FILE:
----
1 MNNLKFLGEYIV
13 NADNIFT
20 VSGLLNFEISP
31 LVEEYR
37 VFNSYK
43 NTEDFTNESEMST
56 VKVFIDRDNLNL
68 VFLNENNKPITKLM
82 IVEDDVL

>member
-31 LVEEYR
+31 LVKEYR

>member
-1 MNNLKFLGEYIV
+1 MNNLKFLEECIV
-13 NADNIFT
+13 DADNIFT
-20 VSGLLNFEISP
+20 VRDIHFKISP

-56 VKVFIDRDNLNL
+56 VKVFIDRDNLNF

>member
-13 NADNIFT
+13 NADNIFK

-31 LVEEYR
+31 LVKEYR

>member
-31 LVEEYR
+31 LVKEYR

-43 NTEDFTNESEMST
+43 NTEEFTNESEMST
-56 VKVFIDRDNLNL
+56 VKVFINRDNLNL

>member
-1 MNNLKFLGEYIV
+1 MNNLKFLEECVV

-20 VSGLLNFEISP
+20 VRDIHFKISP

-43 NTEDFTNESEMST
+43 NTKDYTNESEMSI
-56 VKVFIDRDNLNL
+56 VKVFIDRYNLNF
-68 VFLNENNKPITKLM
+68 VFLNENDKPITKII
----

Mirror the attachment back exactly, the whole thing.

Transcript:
1 MNNLKFLGEYIV
13 NADNIFT
20 VSGLLNFEISP
31 LVEEYR
37 VFNSYK
43 NTEDFTNESEMST
56 VKVFIDRDNLNL
68 VFLNENNKPITKLM
82 IVEDDVL

>member
-31 LVEEYR
+31 LVKEYR

>member
-1 MNNLKFLGEYIV
+1 MNNLKFLEECIV
-13 NADNIFT
+13 DADNIFT
-20 VSGLLNFEISP
+20 VRDIHFKISP

-56 VKVFIDRDNLNL
+56 VKVFIDRDNLNF

>member
-13 NADNIFT
+13 NADNIFK

-31 LVEEYR
+31 LVKEYR

>member
-31 LVEEYR
+31 LVKEYR

-43 NTEDFTNESEMST
+43 NTEEFTNESEMST
-56 VKVFIDRDNLNL
+56 VKVFINRDNLNL

>member
-1 MNNLKFLGEYIV
+1 MNNLKFLEECVV

-20 VSGLLNFEISP
+20 VRDIHFKISP

-43 NTEDFTNESEMST
+43 NTKDYTNESEMSI
-56 VKVFIDRDNLNL
+56 VKVFIDRYNLNF
-68 VFLNENNKPITKLM
+68 VFLNENDKPITKII